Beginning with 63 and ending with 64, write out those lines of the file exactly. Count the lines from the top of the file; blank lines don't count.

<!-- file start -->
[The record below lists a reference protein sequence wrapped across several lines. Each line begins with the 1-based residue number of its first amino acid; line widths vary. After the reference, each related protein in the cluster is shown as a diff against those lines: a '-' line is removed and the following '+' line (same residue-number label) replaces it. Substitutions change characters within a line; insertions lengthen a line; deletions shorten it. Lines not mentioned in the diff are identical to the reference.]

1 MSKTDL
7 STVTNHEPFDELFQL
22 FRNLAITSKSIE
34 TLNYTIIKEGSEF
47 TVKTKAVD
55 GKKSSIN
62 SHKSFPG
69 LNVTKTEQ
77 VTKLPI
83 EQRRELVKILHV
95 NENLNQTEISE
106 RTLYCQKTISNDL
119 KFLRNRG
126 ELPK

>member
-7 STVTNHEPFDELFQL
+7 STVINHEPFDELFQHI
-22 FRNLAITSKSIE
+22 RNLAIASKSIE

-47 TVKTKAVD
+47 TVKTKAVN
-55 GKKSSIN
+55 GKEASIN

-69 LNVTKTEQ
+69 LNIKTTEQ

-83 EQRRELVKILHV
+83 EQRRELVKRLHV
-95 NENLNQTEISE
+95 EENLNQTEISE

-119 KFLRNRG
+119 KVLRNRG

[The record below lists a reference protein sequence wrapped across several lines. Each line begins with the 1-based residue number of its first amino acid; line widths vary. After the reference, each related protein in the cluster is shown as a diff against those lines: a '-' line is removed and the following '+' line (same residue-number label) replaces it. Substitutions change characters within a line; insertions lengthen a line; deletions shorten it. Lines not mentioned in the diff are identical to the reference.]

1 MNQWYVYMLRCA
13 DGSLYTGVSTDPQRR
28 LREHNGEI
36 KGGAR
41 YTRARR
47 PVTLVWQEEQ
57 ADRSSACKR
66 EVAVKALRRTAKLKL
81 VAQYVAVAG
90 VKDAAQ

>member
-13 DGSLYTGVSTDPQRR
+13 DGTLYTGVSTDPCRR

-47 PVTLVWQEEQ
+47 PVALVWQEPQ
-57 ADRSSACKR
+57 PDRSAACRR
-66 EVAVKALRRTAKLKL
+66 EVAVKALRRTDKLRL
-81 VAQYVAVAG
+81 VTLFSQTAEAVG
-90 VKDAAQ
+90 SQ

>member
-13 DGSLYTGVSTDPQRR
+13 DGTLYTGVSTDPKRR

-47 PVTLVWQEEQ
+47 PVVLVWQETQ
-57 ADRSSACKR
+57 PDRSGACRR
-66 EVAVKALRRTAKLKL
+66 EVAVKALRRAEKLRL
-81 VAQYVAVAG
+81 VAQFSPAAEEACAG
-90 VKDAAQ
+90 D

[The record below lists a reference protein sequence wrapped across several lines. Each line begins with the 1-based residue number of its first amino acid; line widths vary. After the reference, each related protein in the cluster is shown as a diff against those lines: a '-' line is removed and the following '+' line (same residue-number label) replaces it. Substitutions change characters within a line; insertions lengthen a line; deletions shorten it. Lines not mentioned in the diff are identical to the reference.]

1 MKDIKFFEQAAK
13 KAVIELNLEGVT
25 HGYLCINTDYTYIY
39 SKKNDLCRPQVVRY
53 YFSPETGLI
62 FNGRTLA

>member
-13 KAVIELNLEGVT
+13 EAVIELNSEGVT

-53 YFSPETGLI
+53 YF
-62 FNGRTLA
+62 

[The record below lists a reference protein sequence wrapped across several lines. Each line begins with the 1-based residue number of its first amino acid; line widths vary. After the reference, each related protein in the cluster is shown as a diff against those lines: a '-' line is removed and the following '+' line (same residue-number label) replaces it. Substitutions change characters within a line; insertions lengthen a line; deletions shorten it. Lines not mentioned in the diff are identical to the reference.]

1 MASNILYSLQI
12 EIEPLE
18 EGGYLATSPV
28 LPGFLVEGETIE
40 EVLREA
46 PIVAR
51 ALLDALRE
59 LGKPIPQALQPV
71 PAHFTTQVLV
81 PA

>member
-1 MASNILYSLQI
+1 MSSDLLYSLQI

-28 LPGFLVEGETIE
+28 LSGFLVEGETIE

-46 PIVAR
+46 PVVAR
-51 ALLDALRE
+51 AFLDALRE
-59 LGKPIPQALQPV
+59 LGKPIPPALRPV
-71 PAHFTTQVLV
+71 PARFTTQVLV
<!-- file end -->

+57 PDRSGACRR
-66 EVAVKALRRTAKLKL